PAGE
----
Lead is another naturally occurring heavy metal. Similar to mercury, it has accumulated in the environment around us, largely given its use in gas, paint, and water pipes prior to 1978.
Couples living in older homes are at high risk for lead poisoning, especially during a remodel or renovation. Contaminated drinking water is also a common source of lead exposure, often due to older pipes. Other high-risk exposures include jewelry making and the use of imported cosmetics.
Why is lead a problem?
Elevated levels of lead in a woman’s blood have been associated with gestational hypertension, preterm delivery, low birth weight, miscarriage, and birth defects. Prenatal exposure to lead has also been linked with impaired intellectual development in children.
Cadmium is one of the more toxic heavy metals when it comes to your reproductive health.
It is most commonly found in rechargeable batteries, paint pigment, and plastic production. It also enters the environment through leaking sewage and can be found in shellfish, rice, and both leafy and root vegetables. Finally, cadmium can be found in cigarette smoke, including e-cigarettes.
Why is cadmium a problem?
Cadmium accumulates in reproductive tissues including the testes, ovaries, and placenta.
In the placenta, cadmium toxicity can cause a decline in progesterone and hCG production – important hormone signals during the early stages of pregnancy.
When looking at infertile couples, the Study of Metals in Assisted Reproductive Technologies (SMART) found that increased cadmium levels were associated with decreased oocyte fertilization and decreased implantation rates.
During pregnancy, exposure to cadmium has been associated with premature birth as well as abnormal growth.
Irrespective of their impact on reproductive health, the topic of heavy metal toxicity is being featured more and more in health and wellness articles.
Typically, when heavy metal toxicity is referenced in the mainstream media, it refers to chronic exposure as opposed to acute poisoning.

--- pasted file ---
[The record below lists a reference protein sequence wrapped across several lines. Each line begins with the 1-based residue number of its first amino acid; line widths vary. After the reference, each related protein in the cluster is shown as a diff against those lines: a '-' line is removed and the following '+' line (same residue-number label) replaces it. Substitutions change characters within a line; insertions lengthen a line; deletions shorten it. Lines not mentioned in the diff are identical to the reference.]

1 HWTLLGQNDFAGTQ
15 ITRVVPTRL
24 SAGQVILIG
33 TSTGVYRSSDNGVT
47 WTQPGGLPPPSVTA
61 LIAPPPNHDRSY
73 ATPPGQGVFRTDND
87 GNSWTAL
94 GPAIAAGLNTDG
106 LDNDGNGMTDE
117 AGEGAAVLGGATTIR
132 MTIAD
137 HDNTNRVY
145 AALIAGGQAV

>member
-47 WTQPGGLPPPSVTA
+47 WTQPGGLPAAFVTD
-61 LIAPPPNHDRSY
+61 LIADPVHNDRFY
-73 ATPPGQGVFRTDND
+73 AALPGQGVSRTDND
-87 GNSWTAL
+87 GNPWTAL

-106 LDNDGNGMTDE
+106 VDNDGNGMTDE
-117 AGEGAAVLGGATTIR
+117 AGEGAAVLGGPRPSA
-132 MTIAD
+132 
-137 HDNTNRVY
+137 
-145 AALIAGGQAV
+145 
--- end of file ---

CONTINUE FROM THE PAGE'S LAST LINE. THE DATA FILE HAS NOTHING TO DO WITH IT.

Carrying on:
Whether true poisoning occurs (acute or chronic) depends on many factors including the type, method, and amount of heavy metal exposure as well as other independent factors such as your age, health, and nutritional status.
Chronic heavy metal toxicity is often more challenging to identify as it occurs slowly over time and symptoms are often non-specific and overlap with many other disease states.
Symptoms commonly attributed to chronic heavy metal toxicity include:
Anxious & irritable
As you can see, these are pretty general and common…
And to make matters more confusing, the symptoms of chronic heavy metal exposure can vary depending on an individual’s overall health. Someone with strong detoxification systems will have a higher tolerance and clearance of heavy metals, while someone weaker detoxification pathways may be extremely sensitive to even the smallest exposure.
Medical conditions that increase the risk of metal toxicity:
Chronic infections (recurrent yeast infections)
Blood sugar imbalances (type 2 diabetes)
Micronutrient deficiencies (vitamin C deficiency)
Liver damage or poor liver function (heavy alcohol intake)
It’s extremely important to optimize all aspects of your health to help your body reduce the impact of heavy metal exposure.
The decision to detox the body of heavy metals is a tricky one, and should only be done after a formal diagnosis has been reached.